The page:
I’m not usually one to sit down and watch a film. On a good day, I can maybe sit through 40 minutes of a movie uninterrupted (all my favourite shows are less than 25 minutes long). If it’s not jam-packed with action or drama, I tend to get antsy, which leads to boredom, which leads to me kyboshing the movie all together. This was not the case with Werner Hertzog’s, Grizzly Man.  If I’d seen Timothy’s story in the news or on a tabloid, I wouldn’t have given it a second glance. In fact, I probably would have agreed withContinue readingA Love for Bears

A Reflection on Ellen Bass, “What Did I Love”; How Can This Relate to Jonathan Safran Foer, Eating Animals

By Jacie Frampton Ellen Bass’s “What Did I Love” was strikingly honest in every aspect. She talks about very gruesome tasks but wrote in from the perspective of someone who does this as part of their daily routine. Bass wrote in a sense that none of the animals were going through pain because she didn’t speak of the ways that they would cry. As if these tasks were a part of a daily routine, I ask the question of how normal could it possibly be to take away an animal’s life? In an unpopular opinion, I believe that in specificalContinue readingA Reflection on Ellen Bass, “What Did I Love”; How Can This Relate to Jonathan Safran Foer, Eating Animals

Maybe not “What Did I Love”, but more “Did I Love it?”: A Reflection on Ellen Bass’s “What Did I Love”

By Marcey Costello In lieu of writing a more analytical post, I decided to make mine more of a reflection on what exactly “What Did I Love” by Ellen Bass has caused me to think, feel, and consider. For starters, I was shocked by the contents of the poem. When I read the title, I assumed that it would be either some romantic love story, or familial love story, or even about a favourite memory (I guess we know what they say about assuming). So, to read something so vividly detailed about killing chickens was rather startling. That is notContinue readingMaybe not “What Did I Love”, but more “Did I Love it?”: A Reflection on Ellen Bass’s “What Did I Love”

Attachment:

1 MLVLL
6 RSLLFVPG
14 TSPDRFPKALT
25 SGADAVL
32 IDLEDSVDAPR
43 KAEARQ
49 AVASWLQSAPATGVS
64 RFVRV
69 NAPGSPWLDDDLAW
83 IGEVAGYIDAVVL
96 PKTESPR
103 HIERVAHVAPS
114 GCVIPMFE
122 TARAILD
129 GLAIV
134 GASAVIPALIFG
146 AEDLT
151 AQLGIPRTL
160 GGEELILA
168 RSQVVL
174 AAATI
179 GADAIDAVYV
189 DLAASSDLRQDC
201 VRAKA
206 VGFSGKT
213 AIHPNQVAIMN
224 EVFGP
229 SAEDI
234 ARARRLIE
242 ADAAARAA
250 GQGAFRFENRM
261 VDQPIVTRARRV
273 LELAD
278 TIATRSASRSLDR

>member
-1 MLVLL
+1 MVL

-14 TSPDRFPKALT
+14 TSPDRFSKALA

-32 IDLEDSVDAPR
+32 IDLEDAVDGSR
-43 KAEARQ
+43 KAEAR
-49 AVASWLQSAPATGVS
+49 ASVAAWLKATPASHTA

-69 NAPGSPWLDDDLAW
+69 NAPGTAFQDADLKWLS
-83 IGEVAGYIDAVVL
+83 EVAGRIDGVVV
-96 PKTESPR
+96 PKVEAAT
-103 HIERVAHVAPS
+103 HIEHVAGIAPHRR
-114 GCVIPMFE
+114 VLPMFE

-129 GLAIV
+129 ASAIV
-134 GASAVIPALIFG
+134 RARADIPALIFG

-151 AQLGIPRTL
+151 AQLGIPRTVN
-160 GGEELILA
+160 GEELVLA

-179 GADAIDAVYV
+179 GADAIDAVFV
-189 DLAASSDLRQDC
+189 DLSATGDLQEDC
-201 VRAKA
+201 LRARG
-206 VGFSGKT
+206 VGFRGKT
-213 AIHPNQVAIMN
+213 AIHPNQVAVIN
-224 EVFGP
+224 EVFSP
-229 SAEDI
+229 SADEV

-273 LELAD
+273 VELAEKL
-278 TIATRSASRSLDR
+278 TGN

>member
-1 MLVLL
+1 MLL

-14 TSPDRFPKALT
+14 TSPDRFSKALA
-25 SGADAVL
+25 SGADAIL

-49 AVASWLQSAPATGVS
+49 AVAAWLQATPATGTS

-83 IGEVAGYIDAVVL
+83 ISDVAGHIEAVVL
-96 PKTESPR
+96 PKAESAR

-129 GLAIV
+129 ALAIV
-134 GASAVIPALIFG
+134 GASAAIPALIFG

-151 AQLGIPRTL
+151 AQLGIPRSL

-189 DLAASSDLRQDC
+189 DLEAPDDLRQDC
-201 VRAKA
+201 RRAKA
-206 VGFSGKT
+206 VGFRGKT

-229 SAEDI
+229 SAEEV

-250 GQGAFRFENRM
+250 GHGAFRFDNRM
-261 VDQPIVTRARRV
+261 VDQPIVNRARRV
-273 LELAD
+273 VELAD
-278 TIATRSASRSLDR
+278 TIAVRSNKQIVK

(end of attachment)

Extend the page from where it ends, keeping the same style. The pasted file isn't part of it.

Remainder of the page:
State-Sized Hypocrisy: Agribusiness and Animal Welfare

Our growing knowledge of nonhuman animals has complicated our appetite for them. The steady and continuos advancement of nonhuman animal sciences presents a problem for those who consume animals in industrialized societies. We have come to know and understand that the animals we choose to eat have capacities we take to be relevant to their ethical standing —capacities we recognize and celebrate in the animals we choose to care for, such as pets. The well-being of companion animals is increasingly important –Canadians upped their pet expenditures from $2.4 billion to $7.1 billion between 2003 and 2016 (Paddon). Canadian pets areContinue readingState-Sized Hypocrisy: Agribusiness and Animal Welfare

Jane and Foer: A Conservational Revolution

Jane is a documentary that shows unseen footage of Jane Goodall’s time in Gambe located in Africa. She’s studying and getting well acquainted with wild Chimpanzees – which is not ideal for an ordinary person, but she determines it her life’s purpose. This documentary explores the feelings of inspiration, heartbreak, reality, and how you can fall in love with your work and someone else in the duration. “JANE, a woman whose chimpanzee research challenged the male-dominated scientific consensus of her time and revolutionized our understanding of the natural world” (Morgen). She is the first woman to rise above the world’sContinue readingJane and Foer: A Conservational Revolution